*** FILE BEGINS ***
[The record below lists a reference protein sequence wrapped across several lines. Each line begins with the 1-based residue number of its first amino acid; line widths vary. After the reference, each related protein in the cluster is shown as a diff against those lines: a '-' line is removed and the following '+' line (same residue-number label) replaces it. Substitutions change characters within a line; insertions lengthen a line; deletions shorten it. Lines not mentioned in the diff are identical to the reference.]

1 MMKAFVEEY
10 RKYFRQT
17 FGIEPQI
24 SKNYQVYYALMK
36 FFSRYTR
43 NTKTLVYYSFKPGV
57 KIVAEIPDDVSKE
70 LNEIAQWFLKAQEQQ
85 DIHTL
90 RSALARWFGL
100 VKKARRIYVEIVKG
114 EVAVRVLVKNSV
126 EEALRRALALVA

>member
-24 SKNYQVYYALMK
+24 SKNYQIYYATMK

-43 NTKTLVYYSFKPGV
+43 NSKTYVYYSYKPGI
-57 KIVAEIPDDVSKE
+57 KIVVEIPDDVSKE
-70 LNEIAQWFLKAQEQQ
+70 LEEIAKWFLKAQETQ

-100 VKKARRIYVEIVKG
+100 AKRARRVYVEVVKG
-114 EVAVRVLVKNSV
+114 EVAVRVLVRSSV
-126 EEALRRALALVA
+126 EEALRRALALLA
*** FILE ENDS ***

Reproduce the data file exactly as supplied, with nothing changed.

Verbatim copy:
[The record below lists a reference protein sequence wrapped across several lines. Each line begins with the 1-based residue number of its first amino acid; line widths vary. After the reference, each related protein in the cluster is shown as a diff against those lines: a '-' line is removed and the following '+' line (same residue-number label) replaces it. Substitutions change characters within a line; insertions lengthen a line; deletions shorten it. Lines not mentioned in the diff are identical to the reference.]

1 MMKAFVEEY
10 RKYFRQT
17 FGIEPQI
24 SKNYQVYYALMK
36 FFSRYTR
43 NTKTLVYYSFKPGV
57 KIVAEIPDDVSKE
70 LNEIAQWFLKAQEQQ
85 DIHTL
90 RSALARWFGL
100 VKKARRIYVEIVKG
114 EVAVRVLVKNSV
126 EEALRRALALVA

>member
-24 SKNYQVYYALMK
+24 SKNYQIYYATMK

-43 NTKTLVYYSFKPGV
+43 NSKTYVYYSYKPGI
-57 KIVAEIPDDVSKE
+57 KIVVEIPDDVSKE
-70 LNEIAQWFLKAQEQQ
+70 LEEIAKWFLKAQETQ

-100 VKKARRIYVEIVKG
+100 AKRARRVYVEVVKG
-114 EVAVRVLVKNSV
+114 EVAVRVLVRSSV
-126 EEALRRALALVA
+126 EEALRRALALLA